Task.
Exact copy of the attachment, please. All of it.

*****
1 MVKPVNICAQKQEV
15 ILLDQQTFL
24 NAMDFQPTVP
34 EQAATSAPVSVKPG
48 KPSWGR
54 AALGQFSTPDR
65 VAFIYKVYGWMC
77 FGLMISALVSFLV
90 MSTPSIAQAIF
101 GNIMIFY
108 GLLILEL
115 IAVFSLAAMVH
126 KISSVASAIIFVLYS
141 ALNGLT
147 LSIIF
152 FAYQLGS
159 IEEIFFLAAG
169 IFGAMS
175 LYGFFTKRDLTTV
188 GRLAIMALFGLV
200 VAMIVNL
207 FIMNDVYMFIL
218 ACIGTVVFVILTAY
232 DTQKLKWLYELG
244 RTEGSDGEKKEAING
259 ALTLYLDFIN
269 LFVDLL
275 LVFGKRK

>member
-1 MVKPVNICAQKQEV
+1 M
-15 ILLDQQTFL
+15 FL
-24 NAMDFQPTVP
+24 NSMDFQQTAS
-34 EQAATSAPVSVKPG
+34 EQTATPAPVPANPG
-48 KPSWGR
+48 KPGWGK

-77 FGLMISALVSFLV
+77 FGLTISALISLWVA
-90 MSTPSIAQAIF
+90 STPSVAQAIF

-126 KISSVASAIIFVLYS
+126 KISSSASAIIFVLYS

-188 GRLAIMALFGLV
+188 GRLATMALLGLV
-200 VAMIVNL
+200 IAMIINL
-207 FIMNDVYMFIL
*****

1 MVKPVNICAQKQEV
15 ILLDQQTFL
24 NAMDFQPTVP
34 EQAATSAPVSVKPG
48 KPSWGR
54 AALGQFSTPDR
65 VAFIYKVYGWMC
77 FGLMISALVSFLV
90 MSTPSIAQAIF
101 GNIMIFY
108 GLLILEL
115 IAVFSLAAMVH
126 KISSVASAIIFVLYS
141 ALNGLT
147 LSIIF
152 FAYQLGS
159 IEEIFFLAAG
169 IFGAMS
175 LYGFFTKRDLTTV
188 GRLAIMALFGLV
200 VAMIVNL
207 FIMNDVYMFIL
218 ACIGTVVFVILTAY
232 DTQKLKWLYELG
244 RTEGSDGEKKEAING
259 ALTLYLDFIN
269 LFVDLL
275 LVFGKRK

>member
-1 MVKPVNICAQKQEV
+1 M
-15 ILLDQQTFL
+15 FL
-24 NAMDFQPTVP
+24 NSMDFQQTAS
-34 EQAATSAPVSVKPG
+34 EQTATPAPVPANPG
-48 KPSWGR
+48 KPGWGK

-77 FGLMISALVSFLV
+77 FGLTISALISLWVA
-90 MSTPSIAQAIF
+90 STPSVAQAIF

-126 KISSVASAIIFVLYS
+126 KISSSASAIIFVLYS

-188 GRLAIMALFGLV
+188 GRLATMALLGLV
-200 VAMIVNL
+200 IAMIINL
-207 FIMNDVYMFIL